World-wide web inventor Tim Berners-Lee, Doteveryone founder Martha Lane Fox, London chief digital officer Theo Blackwell and health secretary Matt Hancock are among the UK innovators named on Apolitical’s ‘100 most influential people in digital government’ list.
Apolitical – a peer-to-peer govtech platform connecting ideas for innovation worldwide – says its 100 list is “the first of its kind to show the international spread of the field, and includes individuals from every continent”.
Others from the UK on the global list include: Public Digital founder and ex-Government Digital Service chief Mike Bracken, his GDS successor Kevin Cunnington, One Team Government founder Kit Collingwood, Open Data Institute chief executive Jeni Tennison, MySociety founder Tom Steinberg, UK government director of design and service standards Lou Downe, Surrey Business School professor Alan Brown and Nesta director of government innovation Eddie Copeland.
Notable international names include Francesca Bria, chief technology officer for Barcelona, Ghanaian president Nana Afuko-Addo and Australian prime minister Malcolm Turnbull.
“Digital technologies are transforming nearly every aspect of our lives, including, increasingly, our governments. In every country and at every level of government, public servants and ministers are having to work out how to reform and reimagine government for the digital era,” says Apolitical.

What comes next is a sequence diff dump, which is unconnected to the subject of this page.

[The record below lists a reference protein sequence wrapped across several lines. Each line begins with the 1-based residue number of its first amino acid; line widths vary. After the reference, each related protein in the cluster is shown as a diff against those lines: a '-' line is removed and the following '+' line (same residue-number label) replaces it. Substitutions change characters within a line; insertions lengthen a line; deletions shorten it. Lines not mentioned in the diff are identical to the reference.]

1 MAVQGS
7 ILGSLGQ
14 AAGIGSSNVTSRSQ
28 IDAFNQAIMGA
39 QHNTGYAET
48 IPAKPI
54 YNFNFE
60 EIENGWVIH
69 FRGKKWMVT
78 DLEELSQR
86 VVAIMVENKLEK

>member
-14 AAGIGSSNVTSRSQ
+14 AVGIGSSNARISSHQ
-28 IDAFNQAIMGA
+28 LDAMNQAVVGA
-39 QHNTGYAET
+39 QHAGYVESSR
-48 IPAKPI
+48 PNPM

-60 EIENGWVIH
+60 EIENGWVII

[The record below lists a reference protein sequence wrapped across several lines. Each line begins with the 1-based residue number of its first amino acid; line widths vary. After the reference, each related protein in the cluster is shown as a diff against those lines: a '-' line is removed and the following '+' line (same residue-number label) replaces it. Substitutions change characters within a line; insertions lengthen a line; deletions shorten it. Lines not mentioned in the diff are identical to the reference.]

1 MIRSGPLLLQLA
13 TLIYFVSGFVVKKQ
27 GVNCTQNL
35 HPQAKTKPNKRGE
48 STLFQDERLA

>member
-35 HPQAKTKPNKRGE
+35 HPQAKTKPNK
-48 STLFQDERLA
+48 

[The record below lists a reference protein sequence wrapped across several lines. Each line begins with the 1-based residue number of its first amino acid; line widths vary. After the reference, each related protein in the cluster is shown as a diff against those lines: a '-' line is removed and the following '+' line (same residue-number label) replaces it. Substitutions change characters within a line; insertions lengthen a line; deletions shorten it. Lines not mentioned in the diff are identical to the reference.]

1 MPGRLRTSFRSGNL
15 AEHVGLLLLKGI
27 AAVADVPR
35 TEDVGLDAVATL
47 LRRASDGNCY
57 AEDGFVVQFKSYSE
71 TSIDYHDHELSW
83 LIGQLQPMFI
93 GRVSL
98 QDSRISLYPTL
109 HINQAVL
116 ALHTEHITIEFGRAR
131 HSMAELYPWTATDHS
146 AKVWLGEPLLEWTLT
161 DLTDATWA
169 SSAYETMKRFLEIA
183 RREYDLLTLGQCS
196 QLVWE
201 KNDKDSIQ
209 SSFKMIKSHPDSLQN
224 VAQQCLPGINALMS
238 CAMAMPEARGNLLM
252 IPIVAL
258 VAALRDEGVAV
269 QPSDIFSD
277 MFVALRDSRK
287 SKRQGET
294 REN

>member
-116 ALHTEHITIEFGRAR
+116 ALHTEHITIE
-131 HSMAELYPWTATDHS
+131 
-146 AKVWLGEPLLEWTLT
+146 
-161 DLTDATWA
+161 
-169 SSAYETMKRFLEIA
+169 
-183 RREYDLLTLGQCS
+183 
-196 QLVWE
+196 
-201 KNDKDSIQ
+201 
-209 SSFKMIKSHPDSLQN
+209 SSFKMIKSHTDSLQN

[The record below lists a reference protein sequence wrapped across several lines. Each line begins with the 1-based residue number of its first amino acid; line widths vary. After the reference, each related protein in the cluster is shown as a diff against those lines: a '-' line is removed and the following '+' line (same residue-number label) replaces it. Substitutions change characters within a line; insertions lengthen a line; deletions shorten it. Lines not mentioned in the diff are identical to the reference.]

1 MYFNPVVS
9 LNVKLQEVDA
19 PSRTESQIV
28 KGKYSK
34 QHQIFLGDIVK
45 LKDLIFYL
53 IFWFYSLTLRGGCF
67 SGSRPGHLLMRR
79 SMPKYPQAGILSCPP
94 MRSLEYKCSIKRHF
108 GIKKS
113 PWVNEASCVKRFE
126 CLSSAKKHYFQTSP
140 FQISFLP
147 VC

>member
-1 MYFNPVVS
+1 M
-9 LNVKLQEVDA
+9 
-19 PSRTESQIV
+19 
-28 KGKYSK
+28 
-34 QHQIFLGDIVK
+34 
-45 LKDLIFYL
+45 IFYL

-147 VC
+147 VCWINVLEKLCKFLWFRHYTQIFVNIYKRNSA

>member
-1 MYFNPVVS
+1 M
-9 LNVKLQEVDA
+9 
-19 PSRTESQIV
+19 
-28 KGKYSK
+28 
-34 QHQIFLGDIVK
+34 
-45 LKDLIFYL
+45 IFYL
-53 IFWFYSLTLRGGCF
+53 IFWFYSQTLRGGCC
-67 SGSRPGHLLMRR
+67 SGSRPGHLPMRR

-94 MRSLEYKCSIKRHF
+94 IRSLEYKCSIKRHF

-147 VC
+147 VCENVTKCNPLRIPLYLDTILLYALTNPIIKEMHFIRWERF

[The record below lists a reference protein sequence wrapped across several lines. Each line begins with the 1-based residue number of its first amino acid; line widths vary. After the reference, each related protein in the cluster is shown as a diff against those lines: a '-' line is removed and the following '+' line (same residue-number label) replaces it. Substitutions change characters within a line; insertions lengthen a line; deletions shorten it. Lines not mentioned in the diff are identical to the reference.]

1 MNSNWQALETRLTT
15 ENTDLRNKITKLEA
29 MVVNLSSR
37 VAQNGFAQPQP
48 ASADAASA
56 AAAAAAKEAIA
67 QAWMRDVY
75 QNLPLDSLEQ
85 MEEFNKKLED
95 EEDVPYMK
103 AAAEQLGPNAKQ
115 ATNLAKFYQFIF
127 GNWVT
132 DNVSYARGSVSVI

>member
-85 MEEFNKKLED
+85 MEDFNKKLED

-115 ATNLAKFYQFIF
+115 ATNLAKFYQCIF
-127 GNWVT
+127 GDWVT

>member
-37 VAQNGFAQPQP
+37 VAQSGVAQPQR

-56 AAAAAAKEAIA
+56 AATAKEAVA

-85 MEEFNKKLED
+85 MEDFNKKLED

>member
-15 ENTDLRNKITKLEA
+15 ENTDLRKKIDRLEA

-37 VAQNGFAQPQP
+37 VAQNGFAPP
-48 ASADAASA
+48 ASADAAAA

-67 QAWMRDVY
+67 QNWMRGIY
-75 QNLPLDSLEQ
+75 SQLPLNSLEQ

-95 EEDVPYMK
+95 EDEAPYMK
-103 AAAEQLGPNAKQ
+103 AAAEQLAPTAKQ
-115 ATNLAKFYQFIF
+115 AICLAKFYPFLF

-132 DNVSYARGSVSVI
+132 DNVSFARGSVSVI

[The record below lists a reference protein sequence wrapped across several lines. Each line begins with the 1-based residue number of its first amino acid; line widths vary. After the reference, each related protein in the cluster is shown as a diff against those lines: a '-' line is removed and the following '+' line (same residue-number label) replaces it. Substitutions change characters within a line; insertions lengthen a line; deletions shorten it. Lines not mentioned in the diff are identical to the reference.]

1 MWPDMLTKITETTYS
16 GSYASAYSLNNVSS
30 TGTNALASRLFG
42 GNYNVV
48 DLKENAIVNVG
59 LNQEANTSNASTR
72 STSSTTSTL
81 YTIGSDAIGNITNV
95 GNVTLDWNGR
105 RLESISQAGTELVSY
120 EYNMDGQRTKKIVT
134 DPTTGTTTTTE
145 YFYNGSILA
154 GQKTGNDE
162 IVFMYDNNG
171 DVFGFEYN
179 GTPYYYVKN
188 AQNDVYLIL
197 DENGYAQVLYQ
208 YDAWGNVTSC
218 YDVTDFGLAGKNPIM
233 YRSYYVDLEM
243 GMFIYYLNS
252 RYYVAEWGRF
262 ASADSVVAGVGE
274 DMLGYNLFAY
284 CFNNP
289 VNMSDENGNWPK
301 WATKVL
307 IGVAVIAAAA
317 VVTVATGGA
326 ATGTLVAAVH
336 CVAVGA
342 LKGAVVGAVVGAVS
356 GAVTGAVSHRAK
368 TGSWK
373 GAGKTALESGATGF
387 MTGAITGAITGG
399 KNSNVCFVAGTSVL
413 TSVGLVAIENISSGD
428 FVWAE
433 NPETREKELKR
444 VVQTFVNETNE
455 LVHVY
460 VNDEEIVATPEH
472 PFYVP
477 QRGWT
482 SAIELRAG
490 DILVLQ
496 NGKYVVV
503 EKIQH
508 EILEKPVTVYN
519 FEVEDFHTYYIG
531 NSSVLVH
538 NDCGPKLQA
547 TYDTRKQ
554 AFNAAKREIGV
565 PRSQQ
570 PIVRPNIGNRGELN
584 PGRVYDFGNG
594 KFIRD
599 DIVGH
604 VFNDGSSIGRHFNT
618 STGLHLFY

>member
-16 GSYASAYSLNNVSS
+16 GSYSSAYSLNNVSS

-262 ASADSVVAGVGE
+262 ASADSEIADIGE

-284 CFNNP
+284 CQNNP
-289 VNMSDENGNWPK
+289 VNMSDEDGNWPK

The list is broken up into a top 20, national government, politicians, local/regional government, academia, business, international organisations and non-profits.
There are 60 men and 40 women on the list.
Other countries appearing on the list are India, Estonia, Denmark, Mexico, Canada, United Arab Emirates, Chile, Sweden, USA, Colombia, Singapore, Finland, Brazil, Argentina, Peru, Kenya, Netherlands, Israel, Malaysia, New Zealand, South Korea, France, Mauritius, Bangladesh, Germany, Greece and Nigeria.
Apolitical adds that “digital government is, of course, no longer brand new. A first generation of reformers has been followed by a new one, who are building on their predecessors’ learnings. Because of this, we have concentrated on celebrating those currently working in or on digital government, rather than some of the pioneers who cut the first path through the analog undergrowth.”
Apolitical drew on nominations from over 100 expert contributors, including digital government experts, academics and public servants – and says the list includes both well-known leaders and “unsung heroes who are are quietly and tenaciously updating the machinery of government”.
The final 100 selection was reviewed by independent experts around the world.
If you think someone’s missing from the Apolitical top 100, you can nominate them now for next year’s list, by emailing [email protected]